Morehead City, one of the charming cites along the Crystal Coast, is one of top fishing destinations along the North Carolina Coast. South of the Outer Banks and just across the Newport River from Beaufort, Morehead City is one of the few deep-water points in the region. The sparkling-clear waters of the river to the east and the Intracoastal Waterway to the south set the stage for all kinds of adventures. Away from the shore, the town is home to some spectacular shopping opportunities and a host of welcoming resorts.
A local outfitter, based in Morehead City, is the starting point for excursions away from the shore. The diving conditions along the Crystal Coast are buoyed by a long stretch of clear water. Many shipwrecks happened in these waters, which have provided an infrastructure for mature coral reefs. The dive shop offers equipment rentals, training, and transportation to the best dive sites along the Intracoastal Waterway.
Many fishing charters also leave from docks along the Intracoastal Waterway. With the Morehead City beaches in the background, you can enjoy saltwater fishing no matter what the season. In the fall, the trout and red drums are plentiful, while the warm winter waters attract flounders and a host of anglers. By summertime, shoving out into the waters of the Gulf Stream will lead you right to bountiful schools of marlin and other game fish.
The city proper does not have any beaches, so if you’re looking for Morehead City beaches, you’ll need to follow the bridge to Bouge Banks. This tiny barrier island, just opposite of Morehead City, is lined by a ribbon of white-sand beaches. The town of Atlantic Beach is home to several beaches with public access—some of the most popular of all North Carolina beaches. Lifeguards are on duty in the summer, watching over a sea of people enjoying saltwater swimming and strolling the beach.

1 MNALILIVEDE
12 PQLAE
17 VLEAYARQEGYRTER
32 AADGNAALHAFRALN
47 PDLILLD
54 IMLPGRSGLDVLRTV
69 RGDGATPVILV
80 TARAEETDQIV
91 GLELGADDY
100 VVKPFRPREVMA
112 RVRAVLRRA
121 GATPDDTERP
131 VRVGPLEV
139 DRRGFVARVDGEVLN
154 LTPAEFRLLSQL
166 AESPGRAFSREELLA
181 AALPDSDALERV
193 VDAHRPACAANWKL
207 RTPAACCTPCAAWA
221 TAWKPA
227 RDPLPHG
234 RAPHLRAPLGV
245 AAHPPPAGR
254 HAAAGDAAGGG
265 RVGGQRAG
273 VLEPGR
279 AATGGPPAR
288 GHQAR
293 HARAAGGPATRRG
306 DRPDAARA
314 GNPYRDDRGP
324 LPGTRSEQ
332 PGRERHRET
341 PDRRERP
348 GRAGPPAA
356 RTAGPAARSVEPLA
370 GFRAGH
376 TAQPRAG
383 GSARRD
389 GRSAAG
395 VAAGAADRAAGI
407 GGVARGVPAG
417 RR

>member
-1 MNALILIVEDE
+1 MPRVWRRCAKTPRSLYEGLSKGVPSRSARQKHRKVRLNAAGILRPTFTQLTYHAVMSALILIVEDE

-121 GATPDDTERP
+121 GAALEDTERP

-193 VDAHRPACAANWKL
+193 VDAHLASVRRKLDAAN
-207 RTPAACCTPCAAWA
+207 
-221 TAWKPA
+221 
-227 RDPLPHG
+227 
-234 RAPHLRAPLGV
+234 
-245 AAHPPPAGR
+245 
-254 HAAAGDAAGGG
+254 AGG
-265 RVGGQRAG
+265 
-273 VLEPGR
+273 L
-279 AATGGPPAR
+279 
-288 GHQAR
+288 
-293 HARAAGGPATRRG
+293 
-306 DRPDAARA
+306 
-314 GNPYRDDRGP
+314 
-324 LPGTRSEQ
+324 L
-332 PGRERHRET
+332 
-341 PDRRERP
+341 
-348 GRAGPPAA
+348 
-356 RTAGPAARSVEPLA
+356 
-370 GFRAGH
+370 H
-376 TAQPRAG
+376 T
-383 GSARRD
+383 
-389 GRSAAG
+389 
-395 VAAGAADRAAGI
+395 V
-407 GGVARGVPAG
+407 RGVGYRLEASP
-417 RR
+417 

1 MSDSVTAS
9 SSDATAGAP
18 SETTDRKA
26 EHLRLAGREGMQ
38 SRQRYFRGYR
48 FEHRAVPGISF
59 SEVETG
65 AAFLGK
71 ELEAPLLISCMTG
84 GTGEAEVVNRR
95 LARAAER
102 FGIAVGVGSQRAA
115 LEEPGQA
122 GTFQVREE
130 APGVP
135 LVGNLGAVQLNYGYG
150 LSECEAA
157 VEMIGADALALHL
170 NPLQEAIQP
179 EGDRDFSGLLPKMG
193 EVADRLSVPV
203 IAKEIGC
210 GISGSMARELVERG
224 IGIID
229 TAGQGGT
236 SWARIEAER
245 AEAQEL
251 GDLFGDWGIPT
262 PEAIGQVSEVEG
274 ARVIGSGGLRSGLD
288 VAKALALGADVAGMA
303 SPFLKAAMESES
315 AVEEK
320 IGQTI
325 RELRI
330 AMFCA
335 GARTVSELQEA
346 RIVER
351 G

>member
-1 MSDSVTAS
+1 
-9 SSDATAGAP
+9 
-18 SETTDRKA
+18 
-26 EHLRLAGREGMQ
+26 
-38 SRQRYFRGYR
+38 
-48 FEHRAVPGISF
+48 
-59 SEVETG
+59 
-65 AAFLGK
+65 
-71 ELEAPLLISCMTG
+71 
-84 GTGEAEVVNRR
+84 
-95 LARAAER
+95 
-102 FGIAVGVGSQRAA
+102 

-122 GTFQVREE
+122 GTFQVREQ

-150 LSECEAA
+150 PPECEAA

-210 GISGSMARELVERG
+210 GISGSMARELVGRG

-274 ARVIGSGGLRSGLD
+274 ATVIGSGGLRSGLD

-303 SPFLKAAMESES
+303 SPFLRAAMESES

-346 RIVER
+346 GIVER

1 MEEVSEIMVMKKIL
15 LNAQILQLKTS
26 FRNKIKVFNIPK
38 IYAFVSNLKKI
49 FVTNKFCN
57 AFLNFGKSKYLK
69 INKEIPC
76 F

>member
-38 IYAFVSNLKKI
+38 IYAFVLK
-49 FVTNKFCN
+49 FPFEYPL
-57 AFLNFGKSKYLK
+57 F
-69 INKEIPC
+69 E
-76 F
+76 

Fort Macon State Park
A link to Civil War History as well as one of the Morehead City beaches, Fort Macon State Park is found at the tip of Bouge Banks. The entire park is surrounded by three different bodies of water—the Atlantic Ocean, Bouge Sound, and the Beaufort Inlet. With so much shoreline, the park is especially well-suited for watersports and fun both on and off the shore. In the summertime, lifeguards are on duty and the snack stand is open. Park visitors all have the chance to sample the local surf fishing scene and enjoy picnics with a view. When you’re not sampling the state park’s recreation scene, you could explore the very fort touched by Civil War history. Tours and exhibits help share the store of Fort Macon’s past.
Heading to the east, you’ll find more great shoreline and the town of Indian Beach. With a half dozen public access sites, it’s easy to find the perfect place to have some fun in the sun. Some of the beaches are open to four-wheelers, while others are more suited for swimming and picnics. Indian Beach also is a great place to watch for wildlife—dolphins playing in the surf and turtles scuttling along the beach.